Concerning the definition of the term Afrikaner, we refer to the explanation given by the historian Henri Wesseling: “The white population that settled in the Cape was of different origins.It consisted of Dutch, but also many Germans and French Huguenots.This community gradually adopted a different way of life.One could even say that a national identity was formed, that of the Afrikaners, who considered the British government as a foreign authority.4

We can therefore say that the term refers to a kind of identity claimed by a number of European migrants of the time, a notion that is still used in recent publications.

Birth of South African capitalism

The birth of capitalism in each region of the world like South Africa has been marked by specific or local characteristics. Nevertheless it developed in general in three different phases, as by described by Rosa Luxemburg:

“(In its development) we must distinguish three phases: the struggle of capital against natural economy, the struggle against commodity economy, and the competitive struggle of capital on the international stage for theremaining conditions of accumulation.

The existence and development of capitalism requires an environment of non-capitalist forms of production, but not every one of these forms will serve its ends. Capitalism needs non-capitalist social strata asa market for its surplus value, as a source of supply for its meansof production and as a reservoir of labour power for its wage system.

In South Africa, capitalism followed these three phases. In the 19th Century there was a natural economy, a market economy and a workforce sufficient to develop wage labour.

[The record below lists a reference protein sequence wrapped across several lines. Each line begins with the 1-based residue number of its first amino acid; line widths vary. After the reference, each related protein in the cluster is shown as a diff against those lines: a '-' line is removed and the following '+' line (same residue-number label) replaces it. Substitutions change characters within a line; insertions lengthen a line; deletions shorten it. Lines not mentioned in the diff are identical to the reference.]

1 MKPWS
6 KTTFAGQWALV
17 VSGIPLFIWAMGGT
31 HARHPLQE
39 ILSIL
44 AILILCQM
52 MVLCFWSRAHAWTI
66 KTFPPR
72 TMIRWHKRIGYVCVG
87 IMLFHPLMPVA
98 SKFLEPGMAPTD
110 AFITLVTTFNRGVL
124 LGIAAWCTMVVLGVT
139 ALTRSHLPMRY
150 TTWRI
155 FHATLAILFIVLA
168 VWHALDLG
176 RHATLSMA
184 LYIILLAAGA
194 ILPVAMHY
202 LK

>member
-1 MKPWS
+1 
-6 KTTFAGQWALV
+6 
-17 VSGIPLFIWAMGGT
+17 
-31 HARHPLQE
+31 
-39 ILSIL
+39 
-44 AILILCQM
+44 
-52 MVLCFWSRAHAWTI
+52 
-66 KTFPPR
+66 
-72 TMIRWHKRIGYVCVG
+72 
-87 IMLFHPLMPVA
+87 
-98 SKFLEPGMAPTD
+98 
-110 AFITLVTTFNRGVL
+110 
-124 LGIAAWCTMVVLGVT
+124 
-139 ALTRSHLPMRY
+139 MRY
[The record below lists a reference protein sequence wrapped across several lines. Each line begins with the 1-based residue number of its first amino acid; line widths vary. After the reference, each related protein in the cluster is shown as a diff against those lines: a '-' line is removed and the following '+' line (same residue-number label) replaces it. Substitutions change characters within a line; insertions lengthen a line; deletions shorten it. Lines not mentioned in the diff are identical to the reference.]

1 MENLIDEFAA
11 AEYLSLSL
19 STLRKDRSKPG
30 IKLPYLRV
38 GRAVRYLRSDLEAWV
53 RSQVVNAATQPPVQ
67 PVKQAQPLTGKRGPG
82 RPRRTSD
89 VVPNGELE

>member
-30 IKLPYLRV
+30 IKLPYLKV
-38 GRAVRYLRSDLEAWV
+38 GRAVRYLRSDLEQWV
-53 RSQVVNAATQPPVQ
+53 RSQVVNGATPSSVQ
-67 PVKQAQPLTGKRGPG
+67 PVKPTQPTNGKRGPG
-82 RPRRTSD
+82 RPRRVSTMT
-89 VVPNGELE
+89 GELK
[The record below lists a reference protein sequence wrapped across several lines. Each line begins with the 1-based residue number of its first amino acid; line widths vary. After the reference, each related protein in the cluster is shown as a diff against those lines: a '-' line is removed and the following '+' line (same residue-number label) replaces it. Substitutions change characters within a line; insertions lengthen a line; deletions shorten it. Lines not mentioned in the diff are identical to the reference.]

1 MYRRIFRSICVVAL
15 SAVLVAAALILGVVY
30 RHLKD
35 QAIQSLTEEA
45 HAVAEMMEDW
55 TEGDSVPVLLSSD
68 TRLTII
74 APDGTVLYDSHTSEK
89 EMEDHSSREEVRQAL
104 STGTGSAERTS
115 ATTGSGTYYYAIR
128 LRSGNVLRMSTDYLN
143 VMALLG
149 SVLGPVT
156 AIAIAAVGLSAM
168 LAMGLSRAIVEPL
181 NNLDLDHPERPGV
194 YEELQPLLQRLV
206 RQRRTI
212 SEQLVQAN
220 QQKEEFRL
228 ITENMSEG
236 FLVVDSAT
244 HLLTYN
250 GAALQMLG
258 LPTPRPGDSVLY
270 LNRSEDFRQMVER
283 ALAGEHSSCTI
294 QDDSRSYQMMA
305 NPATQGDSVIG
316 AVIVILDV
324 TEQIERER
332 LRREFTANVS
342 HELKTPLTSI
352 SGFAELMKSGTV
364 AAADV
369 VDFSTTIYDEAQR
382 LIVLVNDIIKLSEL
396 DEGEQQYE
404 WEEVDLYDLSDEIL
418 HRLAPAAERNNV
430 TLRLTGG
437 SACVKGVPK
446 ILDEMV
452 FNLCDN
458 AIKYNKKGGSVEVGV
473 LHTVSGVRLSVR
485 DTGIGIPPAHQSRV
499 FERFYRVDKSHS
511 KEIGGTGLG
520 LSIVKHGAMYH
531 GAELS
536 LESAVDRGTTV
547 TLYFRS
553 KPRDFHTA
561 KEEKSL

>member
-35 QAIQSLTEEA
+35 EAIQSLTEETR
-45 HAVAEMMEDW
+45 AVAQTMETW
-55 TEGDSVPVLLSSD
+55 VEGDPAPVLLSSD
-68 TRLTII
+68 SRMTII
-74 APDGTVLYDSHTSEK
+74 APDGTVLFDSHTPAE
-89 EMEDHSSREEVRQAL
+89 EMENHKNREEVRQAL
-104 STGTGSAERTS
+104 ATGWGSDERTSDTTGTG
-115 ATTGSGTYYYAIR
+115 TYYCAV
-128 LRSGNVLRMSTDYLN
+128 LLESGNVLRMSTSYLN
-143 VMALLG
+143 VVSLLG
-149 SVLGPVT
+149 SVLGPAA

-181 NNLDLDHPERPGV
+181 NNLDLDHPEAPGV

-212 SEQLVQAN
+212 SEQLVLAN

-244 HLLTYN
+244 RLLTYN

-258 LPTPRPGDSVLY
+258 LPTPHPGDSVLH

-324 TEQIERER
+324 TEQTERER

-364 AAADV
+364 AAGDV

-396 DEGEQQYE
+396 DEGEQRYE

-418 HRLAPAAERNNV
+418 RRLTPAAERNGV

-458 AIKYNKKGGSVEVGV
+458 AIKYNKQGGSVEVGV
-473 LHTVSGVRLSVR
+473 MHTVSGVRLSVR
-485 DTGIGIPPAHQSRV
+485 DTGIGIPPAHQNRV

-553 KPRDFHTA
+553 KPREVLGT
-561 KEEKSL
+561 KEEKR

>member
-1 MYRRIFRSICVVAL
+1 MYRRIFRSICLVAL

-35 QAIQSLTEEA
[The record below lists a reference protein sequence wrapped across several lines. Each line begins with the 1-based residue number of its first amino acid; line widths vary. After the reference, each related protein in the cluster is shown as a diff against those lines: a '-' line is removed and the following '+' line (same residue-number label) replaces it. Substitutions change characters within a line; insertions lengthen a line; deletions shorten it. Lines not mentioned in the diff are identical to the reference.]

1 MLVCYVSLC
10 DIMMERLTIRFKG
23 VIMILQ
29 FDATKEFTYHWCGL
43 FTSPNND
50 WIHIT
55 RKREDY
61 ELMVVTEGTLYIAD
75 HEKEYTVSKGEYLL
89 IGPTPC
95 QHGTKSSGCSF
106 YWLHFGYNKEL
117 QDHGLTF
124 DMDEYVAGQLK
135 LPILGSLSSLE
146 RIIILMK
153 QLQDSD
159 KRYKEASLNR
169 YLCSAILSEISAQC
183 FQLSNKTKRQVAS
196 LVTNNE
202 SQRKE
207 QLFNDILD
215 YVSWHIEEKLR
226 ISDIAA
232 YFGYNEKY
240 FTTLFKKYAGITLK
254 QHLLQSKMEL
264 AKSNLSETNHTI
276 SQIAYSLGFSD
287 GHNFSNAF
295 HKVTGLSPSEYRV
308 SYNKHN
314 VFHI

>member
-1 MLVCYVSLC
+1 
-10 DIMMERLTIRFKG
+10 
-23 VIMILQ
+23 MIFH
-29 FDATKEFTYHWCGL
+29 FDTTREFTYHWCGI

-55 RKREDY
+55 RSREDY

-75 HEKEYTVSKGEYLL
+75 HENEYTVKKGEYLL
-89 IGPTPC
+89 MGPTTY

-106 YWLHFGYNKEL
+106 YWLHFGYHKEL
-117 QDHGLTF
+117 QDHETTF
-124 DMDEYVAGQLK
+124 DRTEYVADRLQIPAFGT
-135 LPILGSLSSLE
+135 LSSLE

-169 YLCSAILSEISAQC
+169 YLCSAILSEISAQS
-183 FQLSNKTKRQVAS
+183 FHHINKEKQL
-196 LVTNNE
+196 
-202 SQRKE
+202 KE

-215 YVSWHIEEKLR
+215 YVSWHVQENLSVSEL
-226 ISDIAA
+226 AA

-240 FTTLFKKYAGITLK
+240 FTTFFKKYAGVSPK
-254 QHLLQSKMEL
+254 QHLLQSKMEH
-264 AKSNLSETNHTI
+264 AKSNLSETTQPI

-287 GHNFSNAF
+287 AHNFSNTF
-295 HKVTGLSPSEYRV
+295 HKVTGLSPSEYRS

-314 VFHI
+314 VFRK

In the Cape Colony and the Boer Republics, pure peasant economy prevailed until the sixties of the last century. For a long time the Boers had led the life of animal-tending nomads; they had killed off or driven out the Hottentots and Kaffirs with a will in order to deprive them of their most valuable pastures. In the eighteenth century they were given invaluable assistance by the plague, imported by ships of the East India Company, which frequently did away with entire Hottentot tribes whose lands then fell to the Dutch immigrants.

(…)Boer economy in general and on the whole remained patriarchal and based on natural economy until the sixties. But their patriarchal attitude did not deter the Boers from extreme brutality and harshness. It is well known that Livingstone complained much more about the Boers than about the Kaffirs.

(…)In fact, peasant economy and great capitalist colonial policy were here competing for the Hottentots and Kaffirs, that is to say for their land and their labour power. Both competitors had precisely the same aim: to subject, expel or destroy the coloured peoples, to appropriate their land and press them into service by the abolition of their social organisations. Only their methods of exploitation were fundamentally different. While the Boers stood for out-dated slavery on a petty scale, on whichtheir patriarchal peasant economy was founded, the British bourgeoisie represented modern large-scale capitalist exploitation of the land and the natives.5